German banks allowed to store and sell cryptocurrencies

02 Dec 2019

German skyscraper Banks in Germany will be able to manage cryptocurrencies after the fourth EU money laundering directive goes into effect next year.

Directive 2015/849 is a revised regulatory stance that was issued by the European Parliament and now enacted by German politicians. 

The legislation underscores that “electronic money products is increasingly considered to be a substitute for bank accounts.” 

Handelsblatt journalist Felix Holtermann says that the new directive’s “deletion of the so-called separation bid” makes it so German banks can handle cryptocurrencies without needing to use a third-party custodian. 

Previous to scrapping this section of the framework, the directive would have insisted that banks use “external custodians or special subsidiaries” to store the likes of Bitcoin and Ethereum.

The directive will not only put Germany, the world’s fourth biggest economy, at the forefront of regulation in cryptocurrencies, but is a landmark in the wider adoption of digital currencies.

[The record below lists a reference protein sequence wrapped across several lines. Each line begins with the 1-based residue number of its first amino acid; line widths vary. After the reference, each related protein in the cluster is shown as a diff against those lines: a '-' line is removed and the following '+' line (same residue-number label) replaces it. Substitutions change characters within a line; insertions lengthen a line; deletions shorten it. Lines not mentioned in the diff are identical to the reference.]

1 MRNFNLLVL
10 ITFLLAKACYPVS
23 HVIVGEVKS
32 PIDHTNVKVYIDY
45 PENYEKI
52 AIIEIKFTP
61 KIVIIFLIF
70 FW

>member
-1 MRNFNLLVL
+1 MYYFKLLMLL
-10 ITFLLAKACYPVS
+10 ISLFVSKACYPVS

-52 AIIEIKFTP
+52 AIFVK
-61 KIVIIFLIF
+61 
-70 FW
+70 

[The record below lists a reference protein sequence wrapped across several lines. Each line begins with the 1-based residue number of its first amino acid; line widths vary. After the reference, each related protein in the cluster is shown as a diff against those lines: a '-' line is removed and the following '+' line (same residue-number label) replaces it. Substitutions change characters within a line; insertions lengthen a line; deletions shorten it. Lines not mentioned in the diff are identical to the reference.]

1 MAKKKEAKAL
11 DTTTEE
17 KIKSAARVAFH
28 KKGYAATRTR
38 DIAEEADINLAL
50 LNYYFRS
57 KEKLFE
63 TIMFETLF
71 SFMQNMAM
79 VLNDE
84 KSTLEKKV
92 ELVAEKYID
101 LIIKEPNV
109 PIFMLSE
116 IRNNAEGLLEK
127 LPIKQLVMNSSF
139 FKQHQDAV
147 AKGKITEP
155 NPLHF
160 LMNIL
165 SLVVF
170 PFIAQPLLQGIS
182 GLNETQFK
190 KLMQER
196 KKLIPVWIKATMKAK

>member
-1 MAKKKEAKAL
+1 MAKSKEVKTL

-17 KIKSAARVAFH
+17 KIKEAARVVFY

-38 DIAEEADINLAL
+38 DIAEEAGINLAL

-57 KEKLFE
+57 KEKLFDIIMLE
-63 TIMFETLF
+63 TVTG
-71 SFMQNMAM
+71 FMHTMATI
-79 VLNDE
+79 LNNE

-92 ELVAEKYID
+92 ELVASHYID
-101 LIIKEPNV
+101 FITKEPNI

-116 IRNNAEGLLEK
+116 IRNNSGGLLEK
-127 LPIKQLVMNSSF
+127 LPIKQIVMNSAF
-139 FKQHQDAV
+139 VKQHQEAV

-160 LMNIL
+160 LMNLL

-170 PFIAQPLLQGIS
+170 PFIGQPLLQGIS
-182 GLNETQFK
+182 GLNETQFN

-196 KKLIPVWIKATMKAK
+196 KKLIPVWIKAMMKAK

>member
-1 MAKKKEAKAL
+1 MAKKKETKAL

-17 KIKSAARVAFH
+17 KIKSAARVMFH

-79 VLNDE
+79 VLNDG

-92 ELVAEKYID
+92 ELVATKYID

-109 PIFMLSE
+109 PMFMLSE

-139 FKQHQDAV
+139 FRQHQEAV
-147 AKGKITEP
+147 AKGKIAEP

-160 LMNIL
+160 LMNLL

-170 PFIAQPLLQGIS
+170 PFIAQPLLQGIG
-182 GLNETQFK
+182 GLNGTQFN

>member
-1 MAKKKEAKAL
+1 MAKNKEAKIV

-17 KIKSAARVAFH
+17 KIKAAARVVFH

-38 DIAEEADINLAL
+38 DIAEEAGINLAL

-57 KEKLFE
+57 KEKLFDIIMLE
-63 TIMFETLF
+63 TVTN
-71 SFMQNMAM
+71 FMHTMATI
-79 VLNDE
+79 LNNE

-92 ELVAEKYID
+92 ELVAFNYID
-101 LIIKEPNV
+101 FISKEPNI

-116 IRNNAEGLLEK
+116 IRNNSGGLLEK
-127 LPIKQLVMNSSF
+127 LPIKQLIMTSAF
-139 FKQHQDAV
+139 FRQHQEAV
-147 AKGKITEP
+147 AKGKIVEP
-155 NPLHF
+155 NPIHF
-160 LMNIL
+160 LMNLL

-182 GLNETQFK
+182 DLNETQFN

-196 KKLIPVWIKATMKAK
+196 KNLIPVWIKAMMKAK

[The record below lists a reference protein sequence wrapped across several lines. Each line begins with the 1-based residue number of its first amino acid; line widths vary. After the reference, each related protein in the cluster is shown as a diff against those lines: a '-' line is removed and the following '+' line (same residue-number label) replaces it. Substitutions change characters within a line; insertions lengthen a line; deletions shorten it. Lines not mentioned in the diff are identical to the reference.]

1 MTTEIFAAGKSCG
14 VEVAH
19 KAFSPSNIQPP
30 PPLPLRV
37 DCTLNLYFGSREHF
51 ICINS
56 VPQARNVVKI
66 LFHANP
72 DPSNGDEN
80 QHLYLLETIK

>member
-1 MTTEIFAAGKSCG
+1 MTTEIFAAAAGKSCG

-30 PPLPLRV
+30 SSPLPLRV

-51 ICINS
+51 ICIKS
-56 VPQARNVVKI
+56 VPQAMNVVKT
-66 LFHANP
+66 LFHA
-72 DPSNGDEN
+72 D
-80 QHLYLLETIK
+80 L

“Germany leads the way in crypto regulation, for sure. This leads to institutional investors coming to Germany, as they want security and regulation,” Sven Hildebrandt, partner at German crypto consultancy DLC, told Decrypt. "Germany is well on its way to becoming a crypto-heaven.”

Bitcoin’s famous December 2017 bull run, which saw the Bitcoin price surge from under $1,000 per Bitcoin at the beginning of the year to almost $20,000 in under 12 months, was, says Forbes, “largely due to expectations the traditional financial industry was about to wade into crypto. When banks and financial institutions failed to buy into Bitcoin as much as some had hoped the price fell sharply throughout 2018.”

This new approach could therefore be decisive in turning this around.